Common Ground: House Republicans Are First To Pass A Portion Of President Obama’s Jobs Bill. Lawmakers in the US House of Representatives voted by a huge margin Thursday to permanently abolish the collection of a withholding tax on federal contractors, the first time part of President Barack Obama's job creation bill has passed either chamber of Congress. The vote was 405-16, an unusual display of bipartisanship in a job creation debate that has been marked by party division for months. Every Republican who cast a vote supported the repeal as did all but 16 Democratic lawmakers. Dow Jones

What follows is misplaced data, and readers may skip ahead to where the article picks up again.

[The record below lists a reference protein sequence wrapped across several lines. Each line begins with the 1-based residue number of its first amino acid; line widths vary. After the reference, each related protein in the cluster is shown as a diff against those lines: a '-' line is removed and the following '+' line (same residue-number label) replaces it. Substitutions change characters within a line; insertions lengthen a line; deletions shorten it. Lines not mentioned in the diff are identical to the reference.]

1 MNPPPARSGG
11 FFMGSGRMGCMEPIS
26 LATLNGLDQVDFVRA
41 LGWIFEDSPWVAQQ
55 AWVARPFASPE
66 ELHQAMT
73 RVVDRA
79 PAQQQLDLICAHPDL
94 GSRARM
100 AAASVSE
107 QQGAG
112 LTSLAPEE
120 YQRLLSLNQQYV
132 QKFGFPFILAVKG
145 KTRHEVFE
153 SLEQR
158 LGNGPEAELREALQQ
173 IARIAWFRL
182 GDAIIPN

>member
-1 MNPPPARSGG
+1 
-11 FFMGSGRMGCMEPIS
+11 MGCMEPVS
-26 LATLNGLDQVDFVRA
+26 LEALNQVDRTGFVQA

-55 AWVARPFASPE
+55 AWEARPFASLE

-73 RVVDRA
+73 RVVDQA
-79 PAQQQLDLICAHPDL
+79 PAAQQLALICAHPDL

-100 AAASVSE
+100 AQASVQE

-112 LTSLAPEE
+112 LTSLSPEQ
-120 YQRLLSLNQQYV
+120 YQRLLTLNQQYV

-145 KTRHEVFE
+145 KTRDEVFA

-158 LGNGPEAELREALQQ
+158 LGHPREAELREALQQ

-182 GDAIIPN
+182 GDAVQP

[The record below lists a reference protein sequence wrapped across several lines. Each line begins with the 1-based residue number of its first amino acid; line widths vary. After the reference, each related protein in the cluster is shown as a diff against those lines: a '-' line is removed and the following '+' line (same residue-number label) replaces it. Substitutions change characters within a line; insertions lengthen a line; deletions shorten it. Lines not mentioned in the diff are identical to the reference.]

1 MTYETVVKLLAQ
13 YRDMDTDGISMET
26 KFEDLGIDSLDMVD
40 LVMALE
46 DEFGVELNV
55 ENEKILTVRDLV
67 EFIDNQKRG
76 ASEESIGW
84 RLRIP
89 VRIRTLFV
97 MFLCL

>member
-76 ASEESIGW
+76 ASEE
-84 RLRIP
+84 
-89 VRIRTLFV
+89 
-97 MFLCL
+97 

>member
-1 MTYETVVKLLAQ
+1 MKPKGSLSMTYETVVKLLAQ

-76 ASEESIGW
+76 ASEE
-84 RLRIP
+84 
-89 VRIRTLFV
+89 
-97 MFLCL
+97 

SAY WHAT?!?!?! Senate Dems Might Act On A House-Passed Jobs Bill ... Let’s Just Say We Won’t Be Holding Our Breath. Some Democrats are reluctant to use the Medicaid savings to offset the cost of eliminating the withholding tax, preferring to save the offset for other legislation. Whatever the approach to paying for it, Reid said he was confident the withholding tax will be repealed. “I don’t think people are too far apart on this,” Reid spokesman Adam Jentleson said. National Journal


State Of Play (2): Republicans Focus On Eliminating Barriers To Job Creation and Economic Growth